8. Ambrose

    Ambrose Master

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    [​IMG]
     
  9. Average American

    Average American Mentor

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    I checked out CBS' debut of Superior Donuts. I had grim expectations, but thought I'd give it a look since it features Peg Bundy in it's cast.. It was basically predictable, and crass.
    Predictable elements..
    -a mandatory, hyper-diverse cast- a Muslim man, rich White girl, couple Black guys from the neighborhood, etc. Lame, tired, good-natured racial barbs exchanged between characters..
    -heavy-handed commentary demonizing 'soul-sucking' gentrification of the 'hood.
    -the misunderstood thug with a heart of gold (who takes it upon himself to save a struggling, antiquated doughnut shop).
    -(the now ubiquitous) references to smoking weed, and satisfying the munchies.

    I get that Katey Sagal's Married with Children was crass & cynical. But at least that was somewhat daring & unique 25 years ago. Now it's routine and formulaic in boring network TV.
     
  10. DixieDestroyer

    DixieDestroyer Hall of Famer

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  11. Heretic

    Heretic Master

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    R.I.P. John Hillerman.

    I never knew his work was so vast. I only remember him as the dutiful and deliberate Englishman "Higgins" in the TV series Magnum P.I. (the last TV program (outside of sports) that I watched on the "Big 3" networks that ultimately went off the air in May, 1988). I'm only reading now that he was a Texan (born and raised).
    The way he nailed the character "Higgins" on that TV show had me convinced he was an English actor. Would they even allow someone like this on one of the "Big 3" networks (or anywhere else, for that matter) now unless he was cast as a criminal or some other type of degenerate?

    [​IMG]
     
  12. FootballDad

    FootballDad Hall of Famer

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    Saw some promotional stuff on Fakebook for a new mini-series on the Waco catastrophe. You know, the David Koresh Branch Davidians who were slaughtered by Janet Reno's goons.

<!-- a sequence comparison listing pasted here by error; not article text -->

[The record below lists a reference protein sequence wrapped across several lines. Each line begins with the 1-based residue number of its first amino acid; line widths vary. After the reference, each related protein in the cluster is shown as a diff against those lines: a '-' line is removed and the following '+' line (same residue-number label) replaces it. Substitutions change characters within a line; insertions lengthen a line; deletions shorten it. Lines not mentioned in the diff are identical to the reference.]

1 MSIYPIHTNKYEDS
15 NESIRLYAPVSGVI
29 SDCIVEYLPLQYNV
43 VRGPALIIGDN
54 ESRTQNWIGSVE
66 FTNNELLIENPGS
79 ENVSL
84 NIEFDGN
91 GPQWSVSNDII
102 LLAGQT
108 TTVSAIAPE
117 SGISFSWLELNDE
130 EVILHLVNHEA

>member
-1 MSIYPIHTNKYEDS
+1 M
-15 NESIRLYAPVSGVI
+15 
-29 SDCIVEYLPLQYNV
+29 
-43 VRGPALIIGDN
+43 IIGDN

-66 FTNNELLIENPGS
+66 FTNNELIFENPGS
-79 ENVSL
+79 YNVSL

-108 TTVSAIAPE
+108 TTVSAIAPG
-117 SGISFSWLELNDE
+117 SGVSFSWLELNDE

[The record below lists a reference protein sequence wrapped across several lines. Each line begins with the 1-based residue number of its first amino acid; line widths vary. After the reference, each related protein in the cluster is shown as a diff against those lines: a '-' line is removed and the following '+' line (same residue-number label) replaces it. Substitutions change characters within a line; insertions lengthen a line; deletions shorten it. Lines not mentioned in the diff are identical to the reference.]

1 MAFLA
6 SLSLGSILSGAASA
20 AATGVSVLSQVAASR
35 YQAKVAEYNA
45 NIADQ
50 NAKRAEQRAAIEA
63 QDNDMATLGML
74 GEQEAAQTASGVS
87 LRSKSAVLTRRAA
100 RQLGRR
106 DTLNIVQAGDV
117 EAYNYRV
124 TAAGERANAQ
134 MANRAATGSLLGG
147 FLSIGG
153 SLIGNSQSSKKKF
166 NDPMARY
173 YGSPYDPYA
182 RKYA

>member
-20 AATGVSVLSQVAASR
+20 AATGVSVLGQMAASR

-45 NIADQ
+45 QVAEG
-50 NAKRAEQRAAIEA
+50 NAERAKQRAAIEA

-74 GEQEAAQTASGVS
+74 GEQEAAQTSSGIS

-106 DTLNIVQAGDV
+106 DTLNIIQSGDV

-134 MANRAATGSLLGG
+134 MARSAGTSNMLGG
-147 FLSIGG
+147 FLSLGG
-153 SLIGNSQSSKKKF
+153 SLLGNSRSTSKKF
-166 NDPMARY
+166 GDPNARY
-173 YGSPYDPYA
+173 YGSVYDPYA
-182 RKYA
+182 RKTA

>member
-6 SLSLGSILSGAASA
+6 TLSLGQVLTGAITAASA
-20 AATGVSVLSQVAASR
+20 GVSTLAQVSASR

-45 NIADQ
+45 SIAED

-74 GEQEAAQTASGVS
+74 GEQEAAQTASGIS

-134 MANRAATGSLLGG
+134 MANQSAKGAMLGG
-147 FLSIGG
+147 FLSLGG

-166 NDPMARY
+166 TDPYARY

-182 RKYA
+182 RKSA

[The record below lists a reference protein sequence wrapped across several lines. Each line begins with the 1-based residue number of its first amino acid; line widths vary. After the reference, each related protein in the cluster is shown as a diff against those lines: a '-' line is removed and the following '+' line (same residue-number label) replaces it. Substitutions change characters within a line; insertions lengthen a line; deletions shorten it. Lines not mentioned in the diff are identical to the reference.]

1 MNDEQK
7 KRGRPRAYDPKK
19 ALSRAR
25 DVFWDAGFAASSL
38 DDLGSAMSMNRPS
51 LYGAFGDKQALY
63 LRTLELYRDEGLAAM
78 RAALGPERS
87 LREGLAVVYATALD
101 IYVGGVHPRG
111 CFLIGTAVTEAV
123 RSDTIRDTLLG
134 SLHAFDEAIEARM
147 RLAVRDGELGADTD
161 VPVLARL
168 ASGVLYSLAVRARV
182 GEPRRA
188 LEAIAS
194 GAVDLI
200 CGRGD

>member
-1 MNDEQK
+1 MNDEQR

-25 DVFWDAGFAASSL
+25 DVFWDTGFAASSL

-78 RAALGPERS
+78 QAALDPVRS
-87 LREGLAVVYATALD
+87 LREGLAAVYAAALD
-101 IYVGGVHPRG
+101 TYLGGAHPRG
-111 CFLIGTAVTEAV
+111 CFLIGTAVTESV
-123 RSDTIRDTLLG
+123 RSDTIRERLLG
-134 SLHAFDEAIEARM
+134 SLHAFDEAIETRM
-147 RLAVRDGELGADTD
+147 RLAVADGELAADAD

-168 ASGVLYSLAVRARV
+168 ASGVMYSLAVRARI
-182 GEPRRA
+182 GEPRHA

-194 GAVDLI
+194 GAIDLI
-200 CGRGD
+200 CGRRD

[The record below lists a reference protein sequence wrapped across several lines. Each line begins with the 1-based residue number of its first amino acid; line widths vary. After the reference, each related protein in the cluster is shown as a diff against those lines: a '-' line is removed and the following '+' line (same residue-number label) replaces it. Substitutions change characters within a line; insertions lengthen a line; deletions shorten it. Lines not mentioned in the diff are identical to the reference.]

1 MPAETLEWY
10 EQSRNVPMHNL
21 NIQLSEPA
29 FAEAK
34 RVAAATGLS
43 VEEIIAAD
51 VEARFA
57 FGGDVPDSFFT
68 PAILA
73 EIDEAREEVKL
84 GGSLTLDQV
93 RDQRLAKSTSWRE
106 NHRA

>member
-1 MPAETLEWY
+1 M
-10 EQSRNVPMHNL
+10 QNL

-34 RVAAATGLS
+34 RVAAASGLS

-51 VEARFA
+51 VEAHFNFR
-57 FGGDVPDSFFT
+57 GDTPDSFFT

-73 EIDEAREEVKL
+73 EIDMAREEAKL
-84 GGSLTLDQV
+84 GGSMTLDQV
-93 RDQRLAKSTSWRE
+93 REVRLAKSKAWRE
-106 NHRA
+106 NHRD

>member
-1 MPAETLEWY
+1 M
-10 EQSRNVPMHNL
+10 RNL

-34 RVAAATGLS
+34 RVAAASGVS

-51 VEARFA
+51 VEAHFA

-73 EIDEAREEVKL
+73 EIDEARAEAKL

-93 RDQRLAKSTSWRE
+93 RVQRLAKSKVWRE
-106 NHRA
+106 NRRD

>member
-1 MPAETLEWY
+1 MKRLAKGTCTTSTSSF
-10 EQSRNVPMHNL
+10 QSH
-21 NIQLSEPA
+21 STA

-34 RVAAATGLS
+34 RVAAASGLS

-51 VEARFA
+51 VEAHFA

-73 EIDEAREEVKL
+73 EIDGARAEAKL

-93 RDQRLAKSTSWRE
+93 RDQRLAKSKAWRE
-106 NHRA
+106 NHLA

It's on the Paramount TV network which is primarily CMT and Spike, from what I can see. I wonder if this series paints the Davidians as reprobate terrorists that deserved their fate or the government being out of control which is the truth. It started last night, I DVR'd the first episode. I hope it's not a total waste of time, but I'm not holding my breath.
     
  13. FootballDad

    FootballDad Hall of Famer

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    Watched the first episode (6 part mini-series) of Waco that I DVR'd last night, and it looks very good so far. It starts off with the Ruby Ridge-Randy Weaver fiasco where the BATF and FBI blew away his son and wife. It puts the incident squarely on the agencies. And the lead-up to the Waco siege shows the same shoot 'em first mentality. Briefly researched what the series writers source material was. It's based on a book by FBI negotiator Gary Noesner, who was highly critical of what went down, and a book by David Thibodeau, one of the Waco survivors.
     
  14. Heretic

    Heretic Master

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    Good to know. I'll have to check it out as I'm always looking for recommendations so I don't have to waste my time trying to cycle through ones that are blatantly filled some form of Political Correctness or other type of social propaganda agenda (which is just about all to them). Not many on my list, except for "Sons of Anarchy", "Breaking Bad" (even though the lead character is anti-Trump liberal loon), and maybe "Mad Men" (even though it was ultimately about "Women's Liberation" at the very end) because it showcased the last years of America 1.0 with a White male alpha character. I'll also probably add "Smallville" because that was probably the last modern young drama that was well-written and well-received without PC, debauchery, or a bunch of "girl power" B.S. as the floodgates to that would happen shortly thereafter.
     
  15. Charles Martel

    Charles Martel Hall of Famer

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    Incest being pushed on the public through TV during the past decade or so:

    Rome (mother-son in pilot episode, brother-sister)
    Game of Thrones (brother-sister x2, aunt-nephew)
    Pillars of the Earth (mother-son)
    World Without End (father repeatedly rapes daughter)
    The Borgias (brother-sister)
    Boardwalk Empire (mother-son)
    Bored to Death (brother-half sister)
    Dexter (brother-sister)

    Healthy normal values are being undermined, perversion is being promoted by you know who.
     
  16. Charles Martel

    Charles Martel Hall of Famer

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    The Beverly Hillbillies was degrading to white rural people, as was (((Al Capp's))) Lil Abner. It portrayed rural whites as stupid and backward, the way they are seen by Jews.

    We become insensitive to it after awhile, we get used to it and accept it.
     
    Last edited: Feb 1, 2018
  17. Charles Martel

    Charles Martel Hall of Famer

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    Bonanza was created by and early episodes written by (((David Dotort))). When I watch the early episodes now, I see the Jewish agenda - most white people are portrayed as selfish and dishonest except for the Cartwrights (sons never marry, but choose the single life), Indians and blacks are portrayed as honorable, honest and decent.
     
    Last edited: Jan 30, 2018
  18. celticdb15

    celticdb15 Hall of Famer